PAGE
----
Does police incident report upend Trayvon Martin case?
The police incident report tells a new narrative about what happened in the Trayvon Martin case between the teenager and shooter George Zimmerman. Where some see a rush to judgment against Zimmerman, others see a besieged police department justifying its investigation.
Michael Reilly/Daily News-Record/AP
That’s Mr. Zimmerman’s account of the Feb. 26 altercation that ended when he fatally shot Trayvon, according to the Orlando Sentinel, which obtained a police report on the incident. Zimmerman told police that he had lost sight of Trayvon and was returning to his vehicle when he was confronted and attacked by the 17-year-old.
Will these new details change the nature of the case? After all, to this point the story has been framed by an account from Trayvon’s family, which depicts Trayvon as an innocent youngster pursued by an armed vigilante.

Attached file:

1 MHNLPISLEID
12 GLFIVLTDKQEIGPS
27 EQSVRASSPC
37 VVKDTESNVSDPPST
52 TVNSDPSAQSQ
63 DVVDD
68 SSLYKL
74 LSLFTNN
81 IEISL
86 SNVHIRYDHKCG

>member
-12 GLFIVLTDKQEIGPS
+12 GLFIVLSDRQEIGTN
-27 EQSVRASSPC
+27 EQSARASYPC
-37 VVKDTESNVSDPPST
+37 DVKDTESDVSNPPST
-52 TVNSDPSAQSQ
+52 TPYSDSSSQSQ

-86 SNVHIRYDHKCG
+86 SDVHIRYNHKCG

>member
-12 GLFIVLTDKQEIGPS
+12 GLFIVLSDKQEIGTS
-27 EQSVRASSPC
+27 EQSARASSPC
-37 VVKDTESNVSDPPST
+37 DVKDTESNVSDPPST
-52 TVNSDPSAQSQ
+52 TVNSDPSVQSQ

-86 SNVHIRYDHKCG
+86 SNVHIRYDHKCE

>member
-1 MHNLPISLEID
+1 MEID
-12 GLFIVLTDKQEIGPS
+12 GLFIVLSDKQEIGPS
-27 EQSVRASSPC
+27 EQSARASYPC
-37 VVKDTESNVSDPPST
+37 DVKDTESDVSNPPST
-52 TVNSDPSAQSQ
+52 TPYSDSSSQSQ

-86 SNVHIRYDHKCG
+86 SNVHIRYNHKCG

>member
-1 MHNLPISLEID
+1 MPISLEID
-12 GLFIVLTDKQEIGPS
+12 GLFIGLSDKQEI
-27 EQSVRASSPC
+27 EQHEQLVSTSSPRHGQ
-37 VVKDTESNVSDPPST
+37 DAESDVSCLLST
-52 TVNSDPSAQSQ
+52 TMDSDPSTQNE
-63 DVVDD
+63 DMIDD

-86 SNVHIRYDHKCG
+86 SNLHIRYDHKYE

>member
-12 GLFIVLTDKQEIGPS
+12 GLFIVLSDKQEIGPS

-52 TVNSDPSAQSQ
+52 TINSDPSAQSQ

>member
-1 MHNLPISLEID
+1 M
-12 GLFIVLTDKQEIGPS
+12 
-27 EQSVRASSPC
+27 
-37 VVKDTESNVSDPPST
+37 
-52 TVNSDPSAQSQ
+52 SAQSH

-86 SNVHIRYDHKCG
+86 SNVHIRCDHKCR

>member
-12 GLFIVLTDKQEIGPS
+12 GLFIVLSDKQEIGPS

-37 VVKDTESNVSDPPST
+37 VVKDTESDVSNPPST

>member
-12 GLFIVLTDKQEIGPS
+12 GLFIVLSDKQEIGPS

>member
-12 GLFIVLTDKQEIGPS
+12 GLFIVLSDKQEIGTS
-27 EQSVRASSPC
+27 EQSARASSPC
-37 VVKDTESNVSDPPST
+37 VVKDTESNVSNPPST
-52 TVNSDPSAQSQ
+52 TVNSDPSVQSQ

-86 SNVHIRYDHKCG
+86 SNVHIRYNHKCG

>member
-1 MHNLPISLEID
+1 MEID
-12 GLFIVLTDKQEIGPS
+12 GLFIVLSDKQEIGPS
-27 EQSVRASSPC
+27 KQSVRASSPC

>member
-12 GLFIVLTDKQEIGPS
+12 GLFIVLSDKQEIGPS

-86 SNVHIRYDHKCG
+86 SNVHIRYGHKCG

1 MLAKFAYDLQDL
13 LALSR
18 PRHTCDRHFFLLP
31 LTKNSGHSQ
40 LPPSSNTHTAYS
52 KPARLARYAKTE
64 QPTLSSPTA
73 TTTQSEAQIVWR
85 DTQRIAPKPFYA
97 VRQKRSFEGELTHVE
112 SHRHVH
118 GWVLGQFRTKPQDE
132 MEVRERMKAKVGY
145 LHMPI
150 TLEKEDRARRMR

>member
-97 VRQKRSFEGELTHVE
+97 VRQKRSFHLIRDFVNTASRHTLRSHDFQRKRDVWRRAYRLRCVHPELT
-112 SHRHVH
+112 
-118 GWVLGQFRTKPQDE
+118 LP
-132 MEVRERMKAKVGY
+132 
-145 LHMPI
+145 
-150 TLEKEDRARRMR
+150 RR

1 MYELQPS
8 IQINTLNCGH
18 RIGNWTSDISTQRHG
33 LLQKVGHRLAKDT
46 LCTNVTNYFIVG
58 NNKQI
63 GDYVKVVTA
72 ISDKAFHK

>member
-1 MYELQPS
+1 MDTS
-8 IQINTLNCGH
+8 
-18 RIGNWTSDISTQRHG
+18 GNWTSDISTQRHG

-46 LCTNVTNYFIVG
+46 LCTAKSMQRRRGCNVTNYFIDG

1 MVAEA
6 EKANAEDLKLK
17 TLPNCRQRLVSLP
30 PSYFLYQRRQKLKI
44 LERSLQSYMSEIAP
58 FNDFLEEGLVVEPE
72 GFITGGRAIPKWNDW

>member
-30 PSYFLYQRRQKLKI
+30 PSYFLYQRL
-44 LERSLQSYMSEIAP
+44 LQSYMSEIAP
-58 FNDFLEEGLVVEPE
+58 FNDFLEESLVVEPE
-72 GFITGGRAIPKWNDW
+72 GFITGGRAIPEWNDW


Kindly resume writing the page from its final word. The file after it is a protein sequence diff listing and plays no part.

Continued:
Police in Sanford, Fla., have confirmed that Zimmerman blamed Trayvon for the confrontation and insist that he was the person witnesses heard calling for help. Some witnesses back up Zimmerman’s account, according to anonymous sources cited by local media.
“I think when the evidence comes out, it will show that George Zimmerman was acting in self-defense in this case,” said Craig Sooner, Zimmerman’s attorney, in an appearance Monday on NBC’s "Today" show.
Some commentators point to Zimmerman’s story as evidence that the media have been too quick to lay blame in the shooting.
“I have said from Day 1, there’s a rush to judgment and I can see it in the media.... I think maybe now that more information has come out, people might be a little more responsible,” said Fox News host Sean Hannity on his show.